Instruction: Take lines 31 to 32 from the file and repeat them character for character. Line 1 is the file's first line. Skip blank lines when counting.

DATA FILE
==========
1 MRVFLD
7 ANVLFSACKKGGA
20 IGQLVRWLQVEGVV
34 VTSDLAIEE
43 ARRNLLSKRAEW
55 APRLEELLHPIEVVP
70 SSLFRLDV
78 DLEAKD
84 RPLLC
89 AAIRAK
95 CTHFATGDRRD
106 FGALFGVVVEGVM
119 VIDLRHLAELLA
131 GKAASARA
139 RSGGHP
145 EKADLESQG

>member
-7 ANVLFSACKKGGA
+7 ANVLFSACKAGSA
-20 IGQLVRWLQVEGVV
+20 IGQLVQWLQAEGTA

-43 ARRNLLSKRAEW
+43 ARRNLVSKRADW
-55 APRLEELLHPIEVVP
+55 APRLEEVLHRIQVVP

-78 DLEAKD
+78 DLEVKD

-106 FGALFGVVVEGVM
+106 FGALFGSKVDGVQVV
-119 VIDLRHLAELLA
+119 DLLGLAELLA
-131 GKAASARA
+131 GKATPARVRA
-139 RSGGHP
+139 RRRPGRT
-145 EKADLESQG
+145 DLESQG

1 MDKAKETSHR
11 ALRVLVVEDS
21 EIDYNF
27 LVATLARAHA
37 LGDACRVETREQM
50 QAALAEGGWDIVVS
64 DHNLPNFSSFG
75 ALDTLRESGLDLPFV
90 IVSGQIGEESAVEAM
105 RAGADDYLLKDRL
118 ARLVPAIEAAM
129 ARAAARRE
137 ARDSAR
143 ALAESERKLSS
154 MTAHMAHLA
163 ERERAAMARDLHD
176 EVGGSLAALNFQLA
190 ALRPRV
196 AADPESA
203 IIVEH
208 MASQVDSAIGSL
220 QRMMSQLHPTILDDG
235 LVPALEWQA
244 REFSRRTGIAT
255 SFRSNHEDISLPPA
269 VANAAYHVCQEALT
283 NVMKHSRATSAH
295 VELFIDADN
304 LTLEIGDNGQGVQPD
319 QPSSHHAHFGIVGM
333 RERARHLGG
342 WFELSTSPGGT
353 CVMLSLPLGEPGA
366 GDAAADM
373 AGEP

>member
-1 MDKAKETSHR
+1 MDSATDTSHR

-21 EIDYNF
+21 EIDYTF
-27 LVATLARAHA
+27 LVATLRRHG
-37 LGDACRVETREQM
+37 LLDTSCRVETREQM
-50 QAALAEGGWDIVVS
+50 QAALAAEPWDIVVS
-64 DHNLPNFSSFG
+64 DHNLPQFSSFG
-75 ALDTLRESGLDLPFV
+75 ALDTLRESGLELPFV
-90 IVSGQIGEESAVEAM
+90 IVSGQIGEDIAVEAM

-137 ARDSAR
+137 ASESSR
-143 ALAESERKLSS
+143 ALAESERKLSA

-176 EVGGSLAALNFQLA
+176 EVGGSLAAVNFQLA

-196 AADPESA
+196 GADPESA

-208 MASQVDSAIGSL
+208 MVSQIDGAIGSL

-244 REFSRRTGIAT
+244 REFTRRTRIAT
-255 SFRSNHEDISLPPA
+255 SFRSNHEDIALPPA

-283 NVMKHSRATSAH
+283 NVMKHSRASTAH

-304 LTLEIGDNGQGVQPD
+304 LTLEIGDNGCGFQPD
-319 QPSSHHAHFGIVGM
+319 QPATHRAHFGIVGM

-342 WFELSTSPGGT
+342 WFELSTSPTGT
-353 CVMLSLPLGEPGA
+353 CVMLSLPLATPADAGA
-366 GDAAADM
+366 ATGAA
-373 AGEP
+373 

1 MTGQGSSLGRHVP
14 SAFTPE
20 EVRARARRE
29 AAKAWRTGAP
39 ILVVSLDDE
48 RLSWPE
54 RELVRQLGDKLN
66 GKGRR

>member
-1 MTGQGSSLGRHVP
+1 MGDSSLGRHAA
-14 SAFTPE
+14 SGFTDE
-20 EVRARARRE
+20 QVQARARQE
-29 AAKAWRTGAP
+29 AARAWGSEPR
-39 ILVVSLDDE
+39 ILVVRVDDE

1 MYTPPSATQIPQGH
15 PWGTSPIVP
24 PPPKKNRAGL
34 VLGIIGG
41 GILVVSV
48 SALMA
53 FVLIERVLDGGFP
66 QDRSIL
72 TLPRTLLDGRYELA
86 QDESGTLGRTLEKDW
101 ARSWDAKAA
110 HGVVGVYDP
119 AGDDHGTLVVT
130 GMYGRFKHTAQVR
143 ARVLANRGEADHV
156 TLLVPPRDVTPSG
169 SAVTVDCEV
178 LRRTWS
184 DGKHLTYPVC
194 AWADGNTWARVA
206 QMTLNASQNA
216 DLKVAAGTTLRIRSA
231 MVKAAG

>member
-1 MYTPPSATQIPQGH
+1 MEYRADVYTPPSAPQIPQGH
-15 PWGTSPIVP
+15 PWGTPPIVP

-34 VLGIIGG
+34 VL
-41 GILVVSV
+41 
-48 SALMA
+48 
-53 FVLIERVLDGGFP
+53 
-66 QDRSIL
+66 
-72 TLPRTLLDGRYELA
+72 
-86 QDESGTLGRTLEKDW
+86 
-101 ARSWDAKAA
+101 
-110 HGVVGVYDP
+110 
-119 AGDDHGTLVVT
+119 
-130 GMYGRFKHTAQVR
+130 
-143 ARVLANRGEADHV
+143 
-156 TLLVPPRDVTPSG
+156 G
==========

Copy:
+119 DLLGLAELLA
-131 GKAASARA